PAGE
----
You see, all research is NOT published. And it should come as no surprise that drug studies funded by a pharmaceutical company that reaches a negative conclusion will rarely ever see the light of day… What this means is that even if you scour the medical literature to determine what the consensus is on any given medical topic, what you’ll find is an overwhelming preponderance of data in favor of the drug approach that in no way, shape or form reflects the reality of the scientific investigation that went into that specific drug.
Ex-FDA Chief Says J&J Broke the Law Promoting Risperdal
Of course, it’s not only in the research realm that drugs are fraudulently promoted; it occurs all the time in the marketing realm, too. Johnson & Johnson’s (J&J) antipsychotic Risperdal was heavily promoted for unproven off-label uses for more than a decade, even after the U.S. Food and Drug Administration (FDA) issued warnings against the misleading claims.
Doctors are well within their legal rights to prescribe a drug for off-label use; it’s actually a common, albeit sometimes dangerous, practice. However, drug companies may not promote them for uses other than those that are FDA-approved.
Research has shown that up to two-thirds of prescriptions for Risperdal were for unapproved uses that had little or no scientific support.
How did this happen? Simple – J&J’s Janssen unit sent out an army of salespeople to doctor’s offices, nursing homes, Veteran’s Administration facilities, and jails to tout Risperdal as a proverbial miracle drug for mental illness and dementia in the elderly, as well as for unapproved uses in children and adolescents.
Former FDA Commissioner David Kessler, a pediatrician, said in an October trial report that the companies were in violation of the Federal Food, Drug, and Cosmetic Act when they promoted Risperdal for non-approved uses in children and adolescents. He noted:7
“The promotion of non-approved uses by a manufacturer, because it undercuts the system and safeguards of drug regulation, is concerning… The promotion of non-approved uses by a manufacturer of powerful drugs is more concerning… The promotion of non-approved uses in the most vulnerable children of powerful drugs is most concerning. Janssen’s promotion of Risperdal, a powerful drug, for non-approved uses in the most vulnerable children is deeply troubling.”
Drugs in Search of a Disease: Pharma Targets Women
And if they’re not promoting a drug for unapproved uses, the drug companies are actively developing drugs based on entirely questionable – some might even say fictional – diseases.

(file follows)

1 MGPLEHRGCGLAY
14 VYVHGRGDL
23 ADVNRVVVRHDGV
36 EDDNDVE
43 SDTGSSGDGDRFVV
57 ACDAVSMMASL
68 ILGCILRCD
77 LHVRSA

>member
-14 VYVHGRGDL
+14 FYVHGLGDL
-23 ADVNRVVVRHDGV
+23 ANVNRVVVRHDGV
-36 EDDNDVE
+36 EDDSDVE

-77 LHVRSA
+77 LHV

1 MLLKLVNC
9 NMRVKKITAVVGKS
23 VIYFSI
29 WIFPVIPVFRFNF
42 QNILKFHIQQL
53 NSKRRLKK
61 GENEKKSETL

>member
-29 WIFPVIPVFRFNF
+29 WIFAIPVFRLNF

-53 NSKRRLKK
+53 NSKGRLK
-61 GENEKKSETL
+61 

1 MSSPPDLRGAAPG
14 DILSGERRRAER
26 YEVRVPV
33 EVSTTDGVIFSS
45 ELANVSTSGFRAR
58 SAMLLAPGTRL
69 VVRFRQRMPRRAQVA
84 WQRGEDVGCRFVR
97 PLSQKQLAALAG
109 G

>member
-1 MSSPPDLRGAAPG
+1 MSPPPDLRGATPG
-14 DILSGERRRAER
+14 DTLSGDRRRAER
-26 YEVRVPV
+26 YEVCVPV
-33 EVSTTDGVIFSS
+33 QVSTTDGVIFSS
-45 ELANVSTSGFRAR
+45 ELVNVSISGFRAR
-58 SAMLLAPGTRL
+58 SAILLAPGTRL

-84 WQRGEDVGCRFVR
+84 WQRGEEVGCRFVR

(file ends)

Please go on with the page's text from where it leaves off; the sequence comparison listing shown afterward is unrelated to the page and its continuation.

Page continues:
Women are often the targets for these drugs, as statistics show U.S. women use nearly 65 percent more drugs, on average, than men8 – making them a more lucrative market for the drug companies. Drug and biotech companies are currently testing or awaiting FDA approval for more than 850 different drugs for diseases that “disproportionately affect American women.”9
Writing in Scientific American, Judy Stone, MD, recently highlighted the almost comical pursuit to classify what were once ordinary feelings into unique woman-centered diseases:10
” …women still are the primary targets for pharmaceutical advertising, in part because they can be captured for multiple products – if not quite from the cradle, at least from puberty, through pregnancy, to menopause and to grave. What are some of the consequences of this relentless focus on women’s hormones and common symptoms? For one, it seems to promote a nation of hypochondriacs. It is extremely profitable for pharmaceutical companies, but it is not so good for the target of this attention, women… be wary of innocent sounding offers of drugs to relieve all of your discomforts.”
Among some of the more curious diseases she included are:
- Premenstrual Dysphoric Disorder (PMDD): “In my day, it was moodiness at ‘that time of the month,’ more typically known as bitchiness. We didn’t have an ICD-9 or DSM code. We had uncomfortable days but knew that this, too, would pass. Now cyclical hormones are a disease,” Stone writes. Now women are being treated with antidepressant drugs, which might increase the risk of suicide, to avoid these symptoms.
- Hypoactive sexual desire disorder (HSDD): Otherwise known as lack of libido, various pills and “female Viagras” are clamoring to get to the market. Interestingly, lack of libido is often a side effect of antidepressant use.
The Solution is Within Your Hands…
The take-home message here is that even if a drug or treatment is “backed by science” or marketed as the miracle cure you’ve been waiting for, this in no way guarantees it is safe or effective. Likewise, if an alternative treatment has not been published in a medical journal, it does not mean it is unsafe or ineffective.